I had to follow my own light. Somehow, I never felt settled into anything, but I was seeking something. I started a personal training business working with older women with chronic health conditions, which was challenging and rewarding. It was then I realized I needed a healthcare background. I checked into nursing and PA school and decided nursing had more options.
I went through a rough time in my thirties. I struggled with unexplained fatigue for months, I couldn’t read because I’d forget what the first sentence said by the time I finished the paragraph. I finally found out I had thyroid disease, but it took five doctors to get that straightened out. Then I applied to nursing school. My first healthcare job, as a part-time CNA on a hospital medical oncology unit, paid for school.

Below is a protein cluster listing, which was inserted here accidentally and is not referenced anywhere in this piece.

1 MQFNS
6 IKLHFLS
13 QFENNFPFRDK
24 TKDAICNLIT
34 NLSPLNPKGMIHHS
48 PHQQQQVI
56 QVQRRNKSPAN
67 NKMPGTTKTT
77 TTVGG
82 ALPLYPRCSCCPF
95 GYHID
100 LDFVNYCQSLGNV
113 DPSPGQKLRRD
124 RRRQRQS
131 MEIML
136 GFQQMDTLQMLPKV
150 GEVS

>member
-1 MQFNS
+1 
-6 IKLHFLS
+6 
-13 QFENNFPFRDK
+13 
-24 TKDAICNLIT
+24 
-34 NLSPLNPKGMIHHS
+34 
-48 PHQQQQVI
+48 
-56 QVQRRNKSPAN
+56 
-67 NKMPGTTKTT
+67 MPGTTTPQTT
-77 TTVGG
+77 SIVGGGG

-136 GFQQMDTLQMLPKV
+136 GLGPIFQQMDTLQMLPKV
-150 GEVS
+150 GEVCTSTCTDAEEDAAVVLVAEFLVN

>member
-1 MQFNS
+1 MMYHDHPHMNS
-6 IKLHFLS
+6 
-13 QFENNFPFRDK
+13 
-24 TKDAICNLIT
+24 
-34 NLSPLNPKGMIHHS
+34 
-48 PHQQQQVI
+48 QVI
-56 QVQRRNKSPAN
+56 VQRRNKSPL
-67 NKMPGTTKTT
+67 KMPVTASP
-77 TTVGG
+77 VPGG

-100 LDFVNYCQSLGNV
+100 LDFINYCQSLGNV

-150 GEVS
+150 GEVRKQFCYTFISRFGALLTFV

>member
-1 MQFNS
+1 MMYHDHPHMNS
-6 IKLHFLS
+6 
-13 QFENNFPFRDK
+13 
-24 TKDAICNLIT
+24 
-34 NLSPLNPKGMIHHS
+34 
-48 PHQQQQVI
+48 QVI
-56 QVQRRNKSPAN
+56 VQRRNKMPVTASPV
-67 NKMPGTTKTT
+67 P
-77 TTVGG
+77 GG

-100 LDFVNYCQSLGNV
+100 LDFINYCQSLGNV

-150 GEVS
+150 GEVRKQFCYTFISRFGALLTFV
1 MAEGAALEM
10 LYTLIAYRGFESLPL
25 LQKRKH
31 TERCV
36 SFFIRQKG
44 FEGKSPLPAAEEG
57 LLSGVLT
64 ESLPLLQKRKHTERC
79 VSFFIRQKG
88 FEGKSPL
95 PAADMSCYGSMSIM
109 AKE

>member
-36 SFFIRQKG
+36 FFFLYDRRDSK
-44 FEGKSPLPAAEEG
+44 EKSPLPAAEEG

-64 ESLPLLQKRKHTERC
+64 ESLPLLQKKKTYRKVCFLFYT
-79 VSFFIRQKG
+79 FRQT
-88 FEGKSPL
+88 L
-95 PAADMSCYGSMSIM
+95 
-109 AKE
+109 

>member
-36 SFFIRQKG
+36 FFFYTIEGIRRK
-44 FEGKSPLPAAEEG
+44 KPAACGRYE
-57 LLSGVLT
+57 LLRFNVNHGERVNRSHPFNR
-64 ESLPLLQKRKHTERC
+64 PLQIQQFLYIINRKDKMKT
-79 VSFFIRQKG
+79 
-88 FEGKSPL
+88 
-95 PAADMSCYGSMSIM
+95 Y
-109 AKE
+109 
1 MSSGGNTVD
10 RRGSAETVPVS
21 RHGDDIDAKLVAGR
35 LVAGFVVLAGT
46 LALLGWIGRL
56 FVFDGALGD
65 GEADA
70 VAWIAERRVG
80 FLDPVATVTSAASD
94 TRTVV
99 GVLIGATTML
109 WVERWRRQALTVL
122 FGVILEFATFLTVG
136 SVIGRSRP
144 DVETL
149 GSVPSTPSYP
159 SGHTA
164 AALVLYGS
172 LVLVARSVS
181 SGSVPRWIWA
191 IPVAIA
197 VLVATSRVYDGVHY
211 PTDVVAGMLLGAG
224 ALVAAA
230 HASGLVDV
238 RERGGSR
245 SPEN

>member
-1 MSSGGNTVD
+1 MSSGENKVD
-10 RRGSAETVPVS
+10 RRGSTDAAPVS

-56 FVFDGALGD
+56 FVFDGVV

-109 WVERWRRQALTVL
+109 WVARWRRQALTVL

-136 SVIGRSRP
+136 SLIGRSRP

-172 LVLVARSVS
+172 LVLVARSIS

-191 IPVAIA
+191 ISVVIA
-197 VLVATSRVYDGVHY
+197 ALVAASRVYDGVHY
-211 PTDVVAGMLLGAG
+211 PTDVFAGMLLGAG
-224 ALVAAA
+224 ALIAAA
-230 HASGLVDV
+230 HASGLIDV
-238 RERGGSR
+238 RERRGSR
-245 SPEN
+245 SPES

My first nursing job was ICU, where I stayed for four years, before switching to outpatient oncology/infusion. The ICU bedside was grueling and stressful. In oncology, I had time while tapping ports, drawing labs and hanging chemotherapy, to listen to patients. Still, I couldn’t stand the oppressiveness of nursing work in the hospital. I felt like I was in a cage.
No matter how hard we worked, it was never enough. You can only multitask so much before you become a robot. Every day I’d go home feeling like someone sucked all the contents out of my head, body, and soul with a super-powered vacuum. They just wanted to pile work on nurses, expecting them to complete tasks, and not to question or invent anything new.